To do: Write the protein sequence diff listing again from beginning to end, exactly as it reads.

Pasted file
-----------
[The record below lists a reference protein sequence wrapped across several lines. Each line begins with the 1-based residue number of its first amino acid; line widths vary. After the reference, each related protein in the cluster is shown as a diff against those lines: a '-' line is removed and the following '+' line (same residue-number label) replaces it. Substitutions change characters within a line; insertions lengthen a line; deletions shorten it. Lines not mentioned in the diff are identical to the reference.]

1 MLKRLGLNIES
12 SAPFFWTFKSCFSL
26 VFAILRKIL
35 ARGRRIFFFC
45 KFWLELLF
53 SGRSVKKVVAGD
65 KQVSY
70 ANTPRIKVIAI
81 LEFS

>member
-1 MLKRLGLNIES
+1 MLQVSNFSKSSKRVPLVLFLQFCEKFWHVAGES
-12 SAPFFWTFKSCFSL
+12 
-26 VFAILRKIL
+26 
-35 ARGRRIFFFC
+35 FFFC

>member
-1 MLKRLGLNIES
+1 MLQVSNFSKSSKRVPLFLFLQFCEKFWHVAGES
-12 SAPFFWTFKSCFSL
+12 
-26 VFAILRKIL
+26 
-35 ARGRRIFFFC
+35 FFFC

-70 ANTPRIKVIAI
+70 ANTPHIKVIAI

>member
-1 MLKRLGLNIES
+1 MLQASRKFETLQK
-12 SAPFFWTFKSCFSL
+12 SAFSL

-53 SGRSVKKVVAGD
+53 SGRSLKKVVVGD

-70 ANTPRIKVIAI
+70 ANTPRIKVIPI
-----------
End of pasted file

[The record below lists a reference protein sequence wrapped across several lines. Each line begins with the 1-based residue number of its first amino acid; line widths vary. After the reference, each related protein in the cluster is shown as a diff against those lines: a '-' line is removed and the following '+' line (same residue-number label) replaces it. Substitutions change characters within a line; insertions lengthen a line; deletions shorten it. Lines not mentioned in the diff are identical to the reference.]

1 MLKRLGLNIES
12 SAPFFWTFKSCFSL
26 VFAILRKIL
35 ARGRRIFFFC
45 KFWLELLF
53 SGRSVKKVVAGD
65 KQVSY
70 ANTPRIKVIAI
81 LEFS

>member
-1 MLKRLGLNIES
+1 MLQVSNFSKSSKRVPLVLFLQFCEKFWHVAGES
-12 SAPFFWTFKSCFSL
+12 
-26 VFAILRKIL
+26 
-35 ARGRRIFFFC
+35 FFFC

>member
-1 MLKRLGLNIES
+1 MLQVSNFSKSSKRVPLFLFLQFCEKFWHVAGES
-12 SAPFFWTFKSCFSL
+12 
-26 VFAILRKIL
+26 
-35 ARGRRIFFFC
+35 FFFC

-70 ANTPRIKVIAI
+70 ANTPHIKVIAI

>member
-1 MLKRLGLNIES
+1 MLQASRKFETLQK
-12 SAPFFWTFKSCFSL
+12 SAFSL

-53 SGRSVKKVVAGD
+53 SGRSLKKVVVGD

-70 ANTPRIKVIAI
+70 ANTPRIKVIPI